Stop the Leash Pulling

If your dog is pulling on the leash to the point where they are choking themselves or controlling you, there are ways to make them stop!

First, don’t even think about using a pinch or choker collar. The only thing these collars will do for you is cause permanent damage to your pet’s throat. Most dogs will still pull on the leash with these collars on anyways.

A harness is usually the best way to keep control of your dog and not hurt them. There are several types of harnesses out there, but the best one for a strong dog is the sensible harness. The leash attaches to the front of the dog’s chest as opposed to some harnesses that have the leash attach to the back. The reason for this is because if the leash is attached to the front (chest) and the dog pulls, his whole body will turn to the side. This teaches the dog that pulling does not get him to where he wants to go since pulling turns his body away from the object he is trying to get to.

If you have a smaller dog or a dog that is not very strong, a harness that attaches the leash on the back of the dog is fine. This will protect the dog’s esophagus and help you keep better control of the dog.

If you don’t want to get a harness, you can teach your dog to walk along side you with just a collar on. Make sure you have lots of great treats in your pocket. Whenever your dog pulls on the leash, just stop walking and stand there. Once the dog gives the leash some slack, praise them and give them a treat. The first few times you do this it will take a long time just to go around the block, but don’t get frustrated! With some patience and consistency with stopping whenever they pull, your dogs will figure it out pretty quickly that pulling doesn’t get them to where they want to go and that if they walk along side you there are treats to be had!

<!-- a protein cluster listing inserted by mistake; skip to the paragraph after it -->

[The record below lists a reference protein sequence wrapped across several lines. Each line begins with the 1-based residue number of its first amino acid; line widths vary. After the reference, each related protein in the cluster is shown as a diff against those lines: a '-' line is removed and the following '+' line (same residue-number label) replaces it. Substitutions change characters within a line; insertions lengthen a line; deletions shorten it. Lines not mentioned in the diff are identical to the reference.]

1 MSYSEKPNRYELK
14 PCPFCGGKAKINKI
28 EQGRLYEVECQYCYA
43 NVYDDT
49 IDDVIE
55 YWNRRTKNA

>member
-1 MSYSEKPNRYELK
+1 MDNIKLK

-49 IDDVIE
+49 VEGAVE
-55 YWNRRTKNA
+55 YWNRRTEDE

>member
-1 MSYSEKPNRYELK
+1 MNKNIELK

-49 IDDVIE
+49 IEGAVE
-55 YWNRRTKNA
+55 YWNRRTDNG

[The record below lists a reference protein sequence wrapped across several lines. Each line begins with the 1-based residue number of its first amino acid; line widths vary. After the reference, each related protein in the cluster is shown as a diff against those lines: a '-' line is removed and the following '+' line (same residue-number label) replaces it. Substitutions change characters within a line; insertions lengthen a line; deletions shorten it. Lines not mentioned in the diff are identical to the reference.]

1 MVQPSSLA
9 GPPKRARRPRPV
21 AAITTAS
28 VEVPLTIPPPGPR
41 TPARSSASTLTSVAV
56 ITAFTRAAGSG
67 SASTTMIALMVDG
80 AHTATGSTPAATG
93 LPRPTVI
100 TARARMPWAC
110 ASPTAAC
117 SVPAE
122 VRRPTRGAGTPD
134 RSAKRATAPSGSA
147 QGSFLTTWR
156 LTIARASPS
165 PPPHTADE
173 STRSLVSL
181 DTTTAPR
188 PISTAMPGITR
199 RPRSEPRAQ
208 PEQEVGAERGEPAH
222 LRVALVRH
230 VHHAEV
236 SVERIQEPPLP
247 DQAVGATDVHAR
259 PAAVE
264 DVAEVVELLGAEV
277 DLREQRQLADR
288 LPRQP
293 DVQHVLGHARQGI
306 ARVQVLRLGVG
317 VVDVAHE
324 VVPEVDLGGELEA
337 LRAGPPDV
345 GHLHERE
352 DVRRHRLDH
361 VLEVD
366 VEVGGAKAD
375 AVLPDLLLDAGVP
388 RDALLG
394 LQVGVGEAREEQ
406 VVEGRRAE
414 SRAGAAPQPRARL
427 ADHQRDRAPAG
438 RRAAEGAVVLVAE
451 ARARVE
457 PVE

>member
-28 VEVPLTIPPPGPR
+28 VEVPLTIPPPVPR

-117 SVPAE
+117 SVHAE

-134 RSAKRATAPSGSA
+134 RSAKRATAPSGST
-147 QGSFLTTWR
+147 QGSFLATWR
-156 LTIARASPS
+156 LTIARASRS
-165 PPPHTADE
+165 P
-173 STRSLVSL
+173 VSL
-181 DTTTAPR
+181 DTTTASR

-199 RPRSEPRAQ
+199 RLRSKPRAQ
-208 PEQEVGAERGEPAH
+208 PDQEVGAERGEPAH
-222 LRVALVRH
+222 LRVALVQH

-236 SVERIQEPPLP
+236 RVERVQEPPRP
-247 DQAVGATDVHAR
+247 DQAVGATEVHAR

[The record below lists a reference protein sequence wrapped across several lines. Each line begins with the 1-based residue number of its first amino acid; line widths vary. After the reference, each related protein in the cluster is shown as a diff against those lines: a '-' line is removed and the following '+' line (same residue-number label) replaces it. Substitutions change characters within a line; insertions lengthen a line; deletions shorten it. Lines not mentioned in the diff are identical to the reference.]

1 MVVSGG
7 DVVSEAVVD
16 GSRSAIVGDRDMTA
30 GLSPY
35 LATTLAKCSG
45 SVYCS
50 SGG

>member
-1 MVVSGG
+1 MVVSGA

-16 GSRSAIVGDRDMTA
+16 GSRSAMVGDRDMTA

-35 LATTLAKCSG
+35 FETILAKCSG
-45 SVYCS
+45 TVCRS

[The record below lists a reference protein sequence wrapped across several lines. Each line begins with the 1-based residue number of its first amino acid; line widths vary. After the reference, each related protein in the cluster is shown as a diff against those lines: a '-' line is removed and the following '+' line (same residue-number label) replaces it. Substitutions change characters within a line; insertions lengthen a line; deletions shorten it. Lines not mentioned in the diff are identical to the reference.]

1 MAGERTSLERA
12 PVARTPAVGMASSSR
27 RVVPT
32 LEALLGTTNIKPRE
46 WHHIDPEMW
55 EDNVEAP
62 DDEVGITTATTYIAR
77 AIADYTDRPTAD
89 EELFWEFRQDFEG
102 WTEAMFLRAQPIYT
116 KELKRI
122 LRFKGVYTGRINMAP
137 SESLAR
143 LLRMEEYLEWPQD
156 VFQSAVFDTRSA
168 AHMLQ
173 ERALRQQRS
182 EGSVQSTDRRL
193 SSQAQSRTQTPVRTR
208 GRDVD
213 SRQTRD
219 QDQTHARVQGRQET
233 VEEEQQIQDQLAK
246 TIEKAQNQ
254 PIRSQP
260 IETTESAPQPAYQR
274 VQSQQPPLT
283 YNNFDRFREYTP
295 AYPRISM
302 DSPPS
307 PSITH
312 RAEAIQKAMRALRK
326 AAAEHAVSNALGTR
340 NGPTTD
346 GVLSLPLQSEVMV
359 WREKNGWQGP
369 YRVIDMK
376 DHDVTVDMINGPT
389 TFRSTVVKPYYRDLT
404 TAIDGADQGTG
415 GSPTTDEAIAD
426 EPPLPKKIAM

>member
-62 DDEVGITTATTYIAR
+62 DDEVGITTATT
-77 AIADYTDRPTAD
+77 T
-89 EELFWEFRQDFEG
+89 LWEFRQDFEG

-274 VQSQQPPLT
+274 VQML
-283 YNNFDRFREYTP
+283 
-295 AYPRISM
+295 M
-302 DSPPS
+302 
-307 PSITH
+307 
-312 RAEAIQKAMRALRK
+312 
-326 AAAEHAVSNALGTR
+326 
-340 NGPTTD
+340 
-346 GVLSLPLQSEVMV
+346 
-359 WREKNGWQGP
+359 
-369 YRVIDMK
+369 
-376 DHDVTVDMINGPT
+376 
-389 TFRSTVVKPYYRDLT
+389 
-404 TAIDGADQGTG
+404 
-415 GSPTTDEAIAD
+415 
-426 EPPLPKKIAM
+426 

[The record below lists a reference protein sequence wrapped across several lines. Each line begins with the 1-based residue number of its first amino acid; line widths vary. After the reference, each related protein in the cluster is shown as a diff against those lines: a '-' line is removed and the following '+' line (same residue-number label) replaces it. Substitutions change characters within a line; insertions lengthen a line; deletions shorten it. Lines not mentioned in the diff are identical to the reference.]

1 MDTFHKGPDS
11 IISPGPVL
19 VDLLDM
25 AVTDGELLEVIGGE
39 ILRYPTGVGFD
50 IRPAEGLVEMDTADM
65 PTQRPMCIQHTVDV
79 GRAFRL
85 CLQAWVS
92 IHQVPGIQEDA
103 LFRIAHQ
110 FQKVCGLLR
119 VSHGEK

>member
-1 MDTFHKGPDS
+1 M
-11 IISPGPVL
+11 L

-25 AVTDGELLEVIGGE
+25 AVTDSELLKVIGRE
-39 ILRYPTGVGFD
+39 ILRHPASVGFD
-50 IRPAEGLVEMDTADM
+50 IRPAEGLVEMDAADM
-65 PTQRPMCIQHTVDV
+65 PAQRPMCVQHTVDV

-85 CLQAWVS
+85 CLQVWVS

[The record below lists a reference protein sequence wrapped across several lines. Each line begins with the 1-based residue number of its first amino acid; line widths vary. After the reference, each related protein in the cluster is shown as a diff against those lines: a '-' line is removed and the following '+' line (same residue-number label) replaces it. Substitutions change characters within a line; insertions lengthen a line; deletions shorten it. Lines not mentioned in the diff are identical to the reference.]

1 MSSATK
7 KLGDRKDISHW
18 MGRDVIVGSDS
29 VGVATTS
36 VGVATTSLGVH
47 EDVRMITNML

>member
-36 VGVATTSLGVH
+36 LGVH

Remember – it is always a good idea to figure out what kind of treat your dog really loves. These are considered high value treats and your dog will work hard to get one!

2 responses to “Stop the Leash Pulling

  1. This method seems treat intensive. How many treats can you give a dog in a fixed time period? Will they get sick like a human eating too much candy? I assume it depends on the treat. Do you have a recommendation for a good healthy treat?

  2. You can definitely give your dog too many treats! The trick is to find a treat that your dog really loves (mine will do anything for a Bil-Jac) and then break these treats into smaller pieces. I rarely give a treat when training that is larger than my pinky nail. That way, while training you really are only giving a total of two or three treats. If the treat is good, a little goes a long way!Another side note-dogs can get frustrated just like humans so don't train with a dog for more than 15 minutes at a time!

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